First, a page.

I'll admit it. I've totally missed out on this stock. Oh, I've heard about it daily since IPO but was always on the bandwagon of 'fad!'. I see them everywhere. I see knock offs at CVS for $2, so I wonder how it can have any pricing power, and how long before they become un-cool. While I got the Under Armour (UA) play from day one and have been on board there, Crocs never crossed my radar as a serious 'investment'.
Well, I've changed my mind due to a great early August article in RealMoney.com by Kristin Bentz (subscription required). Now generally it takes a lot more than an article to change my mind, but this was a comprehensive look at why the Crocs (CROX) story is real, expanding, and will be long-lived. Since it’s a subscription service, I can't reprint anything, but I encourage any RealMoney subscribers to read it. Especially Crocs haters (like I used to be).
Now in full disclosure, I have no relationship with RealMoney other than I have been a subscriber for a long time, I don't really know how long, but the year started with 19** something, not 20** something. I was an avid reader back when JDS Uniphase (JDSU) was a stock every good housewife and taxi driver had in their portfolio (pull up a 10 year chart on JDSU to see what I mean). For real time stories, analysis, and convergence of opinions from so many different good people, RealMoney can't be beat. Second disclosure is, they have a daily blogroll written by James Altucher, which I've been lucky enough to be featured on already. (Hi James) Third disclosure, is I really like to poke fun at Cramer.
In today's blog roll I noticed the author Kristin Bentz has her own website, Talented Blonde, where she has some smaller, less detailed articles about Crocs.
Now with that said, back to Crocs itself. I've mentioned quite a few times already I am bearish on the domestic consumer, but Crocs is:
So I've changed my mind. The growth opportunities still seem huge, although the shoes just look plain silly to me. But money doesn't look silly to me, so I will ignore the fashion.
a cheap enough product that it should be ok even in a downturn in the economy licensing itself like mad; heck I could get University of Michigan brand crocs if I wanted - and if there is one thing Americans are great for, it's paying XX% extra so they can buy the same product with an affiliation brand slapped on it - I believe that is MBNA's entire business model! International sales are already at 50% of revenue and growing by leaps and bounds. Growth of a Crocs in 'wear to work' area - apparently this footwear is so comfortable, nurses, restaurant workers, et al.
I don't feel so bad about missing this stock thus far, because analysts have been very wrong on the growth potential as well. Just 60 days ago the consensus was EPS for 2007 of $1.55 and 2008 of $1.97. Now it is $1.96 and $2.53, respectively - an increase of 26% and 28% respectively.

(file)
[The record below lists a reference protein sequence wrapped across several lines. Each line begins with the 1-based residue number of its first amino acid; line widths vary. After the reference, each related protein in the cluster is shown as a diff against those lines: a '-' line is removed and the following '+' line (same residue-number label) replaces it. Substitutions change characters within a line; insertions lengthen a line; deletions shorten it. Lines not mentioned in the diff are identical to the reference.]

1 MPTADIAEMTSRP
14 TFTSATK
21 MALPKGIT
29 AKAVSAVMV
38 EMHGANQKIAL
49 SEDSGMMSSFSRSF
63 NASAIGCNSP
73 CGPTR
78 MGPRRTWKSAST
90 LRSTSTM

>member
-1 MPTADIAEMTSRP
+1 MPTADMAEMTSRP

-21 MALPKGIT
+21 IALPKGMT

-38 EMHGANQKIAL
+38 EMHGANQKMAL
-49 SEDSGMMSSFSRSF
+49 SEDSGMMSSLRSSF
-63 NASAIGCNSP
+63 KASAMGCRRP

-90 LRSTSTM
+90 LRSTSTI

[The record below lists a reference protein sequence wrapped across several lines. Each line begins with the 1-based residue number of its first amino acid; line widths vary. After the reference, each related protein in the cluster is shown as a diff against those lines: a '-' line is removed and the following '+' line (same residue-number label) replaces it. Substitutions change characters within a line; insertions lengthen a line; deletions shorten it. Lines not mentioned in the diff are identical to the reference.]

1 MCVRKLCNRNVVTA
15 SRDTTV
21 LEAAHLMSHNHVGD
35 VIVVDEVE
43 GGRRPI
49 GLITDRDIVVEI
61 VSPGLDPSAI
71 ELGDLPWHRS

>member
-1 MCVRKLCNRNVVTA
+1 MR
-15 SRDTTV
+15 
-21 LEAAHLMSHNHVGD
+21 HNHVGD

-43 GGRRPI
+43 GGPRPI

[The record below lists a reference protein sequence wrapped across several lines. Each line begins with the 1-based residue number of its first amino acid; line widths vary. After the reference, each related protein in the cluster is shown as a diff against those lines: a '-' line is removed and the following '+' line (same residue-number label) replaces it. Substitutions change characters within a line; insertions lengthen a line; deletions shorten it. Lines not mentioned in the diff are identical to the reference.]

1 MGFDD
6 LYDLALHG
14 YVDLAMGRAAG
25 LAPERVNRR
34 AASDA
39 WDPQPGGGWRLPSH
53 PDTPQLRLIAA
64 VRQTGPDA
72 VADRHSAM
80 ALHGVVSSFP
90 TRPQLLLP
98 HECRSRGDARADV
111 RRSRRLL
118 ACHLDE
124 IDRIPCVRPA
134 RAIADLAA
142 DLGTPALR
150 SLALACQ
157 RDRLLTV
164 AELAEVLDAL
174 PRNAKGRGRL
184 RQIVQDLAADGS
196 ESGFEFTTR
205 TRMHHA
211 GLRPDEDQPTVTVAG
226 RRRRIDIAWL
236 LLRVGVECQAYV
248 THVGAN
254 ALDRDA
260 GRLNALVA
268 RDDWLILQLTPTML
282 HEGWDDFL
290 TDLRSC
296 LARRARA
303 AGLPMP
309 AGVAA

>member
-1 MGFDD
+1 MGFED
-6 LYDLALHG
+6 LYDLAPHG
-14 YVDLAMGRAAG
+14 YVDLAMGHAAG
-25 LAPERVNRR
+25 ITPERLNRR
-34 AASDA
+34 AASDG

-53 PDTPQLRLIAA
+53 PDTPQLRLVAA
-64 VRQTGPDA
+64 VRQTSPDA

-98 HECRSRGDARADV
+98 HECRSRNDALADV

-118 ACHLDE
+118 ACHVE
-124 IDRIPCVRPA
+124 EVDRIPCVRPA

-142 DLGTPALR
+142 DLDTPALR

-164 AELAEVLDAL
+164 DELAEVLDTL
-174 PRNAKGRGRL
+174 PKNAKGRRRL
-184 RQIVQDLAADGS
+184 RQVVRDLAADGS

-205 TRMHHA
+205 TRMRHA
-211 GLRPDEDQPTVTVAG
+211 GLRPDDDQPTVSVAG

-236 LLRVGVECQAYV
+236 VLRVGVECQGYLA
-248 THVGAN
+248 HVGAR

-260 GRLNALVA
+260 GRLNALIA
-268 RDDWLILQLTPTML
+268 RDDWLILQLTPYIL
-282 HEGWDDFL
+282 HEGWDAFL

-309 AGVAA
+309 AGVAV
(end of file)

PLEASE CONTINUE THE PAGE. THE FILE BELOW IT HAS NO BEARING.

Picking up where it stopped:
At $59, this gives forward PE of 30 (2007) and 23 (2008). Now I don't purport to know what a good valuation is for this company, since I am not sure what exactly to compare it to. But its growth rate in the recent past is certainly well in excess of 50%, and I'd argue the near future could continue to see 30-40% growth.
Let's compare it to Under Armour for example - Under Armour is actually a smaller company than Crocs by revenue (surprised me too), with very similar growth rates on the top line. At $65, it's valued at 65x 2007 estimates and 50x 2008 estimates. Very expensive. Hence I have been out of the name for a while. But shorts constantly get burnt in it, so I wouldn't bet against it either due to that huge short position.
Now why the difference in valuation between the two? Probably because most people are thinking like me before I read Kristin's article - we all like Under Armour because we can see a clear path to a Nike (NKE) / Adidas type company in a decade. With Crocs we see fad and no long term growth over say 3 years. But based on the drivers mentioned above and in the article, I have to say this could be the wrong thesis.
If they are correct and if Crocs sputters out in 8-10 years, doesn't that mean we still have a good 5 years ahead of us before the market starts to discount the slowing growth? I don't know the exact timeline of this slowdown in growth, but it does not appear imminent. And this is where I will throw in the tried and true financial blog rhetoric of "just imagine 1.3 billion Chinese in Crocs footwear!"
Now I have been waiting for some pullback in the shares the past 2 weeks, but Crocs has remained range bound in the $56-$60 area. Only on the waterfall panic selling of mid August did we see a spike down to the 50 day moving average (at the time $49) and for a few short hours it dropped to the mid $40s. With my general distrust of the long side of the market right now I don't want to overcommit capital, but I definitely want to build up my smallish Crocs position here in the near/mid term as a multi-year play.
Disclosure: Long Crocs, Under Armour in fund; no personal positions